Should accountants worry about cryptocurrencies, or: what a waste!

Should accountants worry about cryptocurrencies? asks a recent edition of ICAEW Insights.

The article asked a few questions of “crypto entrepreneur” Mark Basa, whose comments include the following:

  • If a country considers any profit as earnings – even if a cryptocurrency doesn’t have enough liquidity for its owner to withdraw – that could lead clients to go more underground and conceal what they have. Accountants would then be faced with clients withholding their earnings to avoid being forced to pay tax on unrealized assets that have no value.
  • …If accountants want to be competitive on crypto while demonstrating best practices, they need to preserve their traditions while adopting new technologies such as blockchain. There is no stopping crypto – it’s either learn and help your clients with their crypto portfolios, or get left behind. There’s a world of money to be made for accountants who are prepared to understand crypto, how to store it safely and how to maximize savings for clients.

Academic Ross Thompson also contributed some perspective:

  • Until we receive more regulatory guidance, it is hard to assess how much will change. There are general risks – for example, cryptocurrencies’ volatile nature means that losses may occur, even if only temporarily. That would set the stage not just for an unfavourable accounting treatment of crypto-focused clients, but the potential for creating misleading information for readers of financial statements.

Despite their differences, the two commentators have in common an inclination toward special pleading. Basa’s commentary is only an extension of long-standing arguments against any form of fair value through profit and loss accounting (recently given a good airing in Canada, for instance, in the context of the cannabis industry), the implicit alternative seemingly being an essentially cash-based method. Thompson seems to be on the same general page with his comment that it would be potentially misleading for financial statements to reflect fair value based losses on cryptocurrency holdings. Basa’s first paragraph basically says that accountants should only blame themselves if crypto-companies engage in widescale reporting fraud; Thompson doesn’t seem far removed from the same conclusion.

Well, cry me a river. If financial statements essentially communicate that the fair value of a cryptocurrency holding as of a particular reporting date is particularly lacking in predictive value regarding its fair value at the time the statements are issued or subsequently, and that their particular form and degree of volatility strains the utility of traditional accounting standards, then that’s likely the right message. Both writers basically suggest that we fail cryptocurrencies and the people behind them if we expect them to operate within established frameworks and expectations. The reality though is the opposite, that the crypto crew perpetually fail us with their half-baked, self-serving claims and visions. Even the broader possibilities of blockchain technology seem likely to be less transformative than promised, as Paul Krugman recently set out:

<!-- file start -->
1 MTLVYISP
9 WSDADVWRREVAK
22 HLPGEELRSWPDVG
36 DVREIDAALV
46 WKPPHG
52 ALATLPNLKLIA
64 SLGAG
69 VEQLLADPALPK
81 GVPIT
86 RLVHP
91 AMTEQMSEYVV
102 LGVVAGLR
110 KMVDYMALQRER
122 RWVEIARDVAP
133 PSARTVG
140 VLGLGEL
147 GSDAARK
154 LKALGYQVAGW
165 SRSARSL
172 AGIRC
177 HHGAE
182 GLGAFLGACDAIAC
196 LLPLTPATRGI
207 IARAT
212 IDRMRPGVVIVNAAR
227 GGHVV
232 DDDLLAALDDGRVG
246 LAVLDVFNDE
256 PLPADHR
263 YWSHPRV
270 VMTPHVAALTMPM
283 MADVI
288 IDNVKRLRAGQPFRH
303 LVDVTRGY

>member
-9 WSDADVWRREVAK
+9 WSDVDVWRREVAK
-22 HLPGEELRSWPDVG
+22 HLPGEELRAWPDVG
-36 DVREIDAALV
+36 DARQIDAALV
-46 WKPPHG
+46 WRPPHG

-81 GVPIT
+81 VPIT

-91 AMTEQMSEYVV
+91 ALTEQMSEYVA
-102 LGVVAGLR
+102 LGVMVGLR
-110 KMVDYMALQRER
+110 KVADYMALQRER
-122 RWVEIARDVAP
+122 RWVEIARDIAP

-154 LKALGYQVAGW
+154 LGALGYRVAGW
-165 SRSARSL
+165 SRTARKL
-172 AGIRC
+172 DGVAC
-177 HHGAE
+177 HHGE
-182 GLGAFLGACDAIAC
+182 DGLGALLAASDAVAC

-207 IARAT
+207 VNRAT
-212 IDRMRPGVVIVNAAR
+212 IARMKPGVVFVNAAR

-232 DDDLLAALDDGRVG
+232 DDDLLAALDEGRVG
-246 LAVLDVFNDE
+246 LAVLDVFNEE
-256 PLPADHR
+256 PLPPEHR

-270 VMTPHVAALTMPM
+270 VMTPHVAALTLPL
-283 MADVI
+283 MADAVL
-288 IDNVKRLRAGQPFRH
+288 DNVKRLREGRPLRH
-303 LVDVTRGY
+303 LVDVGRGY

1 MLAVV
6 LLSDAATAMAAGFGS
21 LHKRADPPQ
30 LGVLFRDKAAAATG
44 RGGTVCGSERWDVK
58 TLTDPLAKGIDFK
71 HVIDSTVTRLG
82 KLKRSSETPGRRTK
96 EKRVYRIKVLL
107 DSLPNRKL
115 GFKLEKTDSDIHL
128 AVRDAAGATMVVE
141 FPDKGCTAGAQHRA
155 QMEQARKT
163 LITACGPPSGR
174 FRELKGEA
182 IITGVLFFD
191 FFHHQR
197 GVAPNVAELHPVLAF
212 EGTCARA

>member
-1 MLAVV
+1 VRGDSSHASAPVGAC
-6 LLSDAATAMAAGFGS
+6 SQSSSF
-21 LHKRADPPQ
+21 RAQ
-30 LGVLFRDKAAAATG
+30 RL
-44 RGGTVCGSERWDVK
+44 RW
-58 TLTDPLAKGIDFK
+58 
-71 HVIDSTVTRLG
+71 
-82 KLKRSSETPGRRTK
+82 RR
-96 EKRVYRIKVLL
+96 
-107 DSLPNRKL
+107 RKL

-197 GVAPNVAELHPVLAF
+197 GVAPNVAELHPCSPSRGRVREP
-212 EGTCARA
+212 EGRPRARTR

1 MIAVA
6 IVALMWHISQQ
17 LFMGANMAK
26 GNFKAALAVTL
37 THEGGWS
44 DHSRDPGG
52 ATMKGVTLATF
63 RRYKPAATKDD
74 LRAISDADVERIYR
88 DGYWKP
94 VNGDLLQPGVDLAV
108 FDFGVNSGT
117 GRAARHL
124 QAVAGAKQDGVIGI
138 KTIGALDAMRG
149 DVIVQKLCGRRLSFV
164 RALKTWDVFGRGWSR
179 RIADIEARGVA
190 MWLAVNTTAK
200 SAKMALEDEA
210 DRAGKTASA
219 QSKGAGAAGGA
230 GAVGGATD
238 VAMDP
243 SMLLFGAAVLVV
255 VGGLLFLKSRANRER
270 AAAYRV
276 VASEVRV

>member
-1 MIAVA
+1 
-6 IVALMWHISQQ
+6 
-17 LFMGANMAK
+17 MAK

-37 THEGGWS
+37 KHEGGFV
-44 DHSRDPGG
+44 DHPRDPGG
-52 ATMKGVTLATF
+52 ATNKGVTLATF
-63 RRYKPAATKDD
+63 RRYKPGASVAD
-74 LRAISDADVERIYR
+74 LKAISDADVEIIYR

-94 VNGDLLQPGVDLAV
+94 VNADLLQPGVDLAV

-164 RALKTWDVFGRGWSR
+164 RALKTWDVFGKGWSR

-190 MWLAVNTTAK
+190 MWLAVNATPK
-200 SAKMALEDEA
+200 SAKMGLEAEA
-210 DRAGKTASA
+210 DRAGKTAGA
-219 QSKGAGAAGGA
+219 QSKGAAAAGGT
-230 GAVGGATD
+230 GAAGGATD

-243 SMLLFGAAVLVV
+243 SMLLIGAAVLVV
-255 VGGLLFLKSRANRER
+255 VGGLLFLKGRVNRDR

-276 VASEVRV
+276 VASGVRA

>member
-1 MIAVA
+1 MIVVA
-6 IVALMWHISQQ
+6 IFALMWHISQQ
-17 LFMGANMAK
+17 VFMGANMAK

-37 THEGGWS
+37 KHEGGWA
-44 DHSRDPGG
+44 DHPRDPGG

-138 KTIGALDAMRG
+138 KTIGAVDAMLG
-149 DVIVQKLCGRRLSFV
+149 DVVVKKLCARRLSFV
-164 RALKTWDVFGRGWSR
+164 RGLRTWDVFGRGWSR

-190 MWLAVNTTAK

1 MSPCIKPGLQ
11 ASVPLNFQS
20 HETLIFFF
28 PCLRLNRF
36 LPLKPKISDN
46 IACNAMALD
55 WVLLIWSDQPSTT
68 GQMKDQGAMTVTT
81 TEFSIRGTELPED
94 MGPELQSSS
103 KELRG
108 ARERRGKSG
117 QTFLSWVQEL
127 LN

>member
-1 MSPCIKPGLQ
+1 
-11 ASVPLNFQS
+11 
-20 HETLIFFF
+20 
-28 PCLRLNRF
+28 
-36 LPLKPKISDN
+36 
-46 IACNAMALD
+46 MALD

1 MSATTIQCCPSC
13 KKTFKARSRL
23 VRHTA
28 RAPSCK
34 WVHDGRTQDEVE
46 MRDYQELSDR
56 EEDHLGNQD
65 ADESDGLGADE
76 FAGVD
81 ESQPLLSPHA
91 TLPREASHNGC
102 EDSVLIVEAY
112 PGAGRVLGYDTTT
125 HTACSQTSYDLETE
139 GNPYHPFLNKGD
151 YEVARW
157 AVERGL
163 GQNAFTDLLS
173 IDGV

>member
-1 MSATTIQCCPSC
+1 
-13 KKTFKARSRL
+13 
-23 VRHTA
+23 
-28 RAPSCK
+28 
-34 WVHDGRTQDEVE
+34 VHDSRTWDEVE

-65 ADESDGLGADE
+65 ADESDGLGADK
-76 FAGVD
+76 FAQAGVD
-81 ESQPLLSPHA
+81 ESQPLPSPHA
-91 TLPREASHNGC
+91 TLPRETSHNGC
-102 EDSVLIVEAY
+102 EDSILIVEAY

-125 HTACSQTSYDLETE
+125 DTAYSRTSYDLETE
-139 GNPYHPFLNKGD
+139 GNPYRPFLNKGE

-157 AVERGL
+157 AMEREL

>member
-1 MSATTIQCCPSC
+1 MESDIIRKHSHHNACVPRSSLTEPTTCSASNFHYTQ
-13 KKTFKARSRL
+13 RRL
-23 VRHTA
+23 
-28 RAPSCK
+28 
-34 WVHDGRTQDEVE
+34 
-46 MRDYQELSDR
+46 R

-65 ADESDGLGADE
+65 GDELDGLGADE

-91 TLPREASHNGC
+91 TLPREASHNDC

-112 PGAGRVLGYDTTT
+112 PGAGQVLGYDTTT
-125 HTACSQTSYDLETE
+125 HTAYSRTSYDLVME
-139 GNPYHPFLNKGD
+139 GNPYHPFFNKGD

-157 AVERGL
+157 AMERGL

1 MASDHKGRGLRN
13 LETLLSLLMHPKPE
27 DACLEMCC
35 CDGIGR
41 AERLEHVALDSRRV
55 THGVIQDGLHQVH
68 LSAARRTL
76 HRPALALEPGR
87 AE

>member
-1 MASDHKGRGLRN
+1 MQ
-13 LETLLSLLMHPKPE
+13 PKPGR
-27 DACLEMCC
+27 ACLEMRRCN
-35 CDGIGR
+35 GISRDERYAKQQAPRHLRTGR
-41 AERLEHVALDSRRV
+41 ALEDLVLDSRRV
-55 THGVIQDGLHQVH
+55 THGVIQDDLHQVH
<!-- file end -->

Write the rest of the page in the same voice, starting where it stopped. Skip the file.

• … there was an alternative, more modest justification for using blockchain technology, if not necessarily for cryptocurrencies: It was supposed to offer a lower-cost, more secure way to keep track of transactions and stuff in general.
  • But that dream appears to be dying, too.
  • Amid all the sound and fury over FTX, I’m not sure how many people have noticed that the few institutions that seriously tried to make use of blockchains seem to be giving up.
  • Five years ago, it was supposed to be a big deal — a sign of mainstream acceptance — when Australia’s stock exchange announced that it was planning to use a blockchain platform to clear and settle trades. Two weeks ago, it quietly canceled the plan, writing off $168 million in losses.
  • Maersk, the shipping giant, has also announced that it is winding down its efforts to use a blockchain to manage supply chains.
  • A recent blog post by Tim Bray, who used to work for Amazon Web Services, tells us why Amazon chose not to implement a blockchain of its own: It couldn’t get a straight answer to the question, “What useful thing does it do?”
  • …It’s an amazing story, and also a tragedy. It’s not just the small investors who have lost much if not all of their life savings. The crypto bubble has had huge costs to society as a whole. Bitcoin mining alone uses as much energy as many countries; I’ve been trying to estimate the value of the resources consumed in producing fundamentally worthless tokens, and it’s probably in the tens of billions of dollars, not counting the environmental damage.
  • Add in the costs associated with other tokens and the resources burned up in abortive efforts to apply a blockchain approach to everything, and we’re probably talking about waste on an epic scale.

The stance of cryptocurrency boosters might duly be summed up as: keep the waste pumping. Is there really no stopping crypto, as posited above? Well, despite the dictates of rationality, it looks like there’s certainly no immediate stop to the hype or the whining…

The opinions expressed are solely those of the author

Leave a Reply

Fill in your details below or click an icon to log in: Logo

You are commenting using your account. Log Out /  Change )

Twitter picture

You are commenting using your Twitter account. Log Out /  Change )

Facebook photo

You are commenting using your Facebook account. Log Out /  Change )

Connecting to %s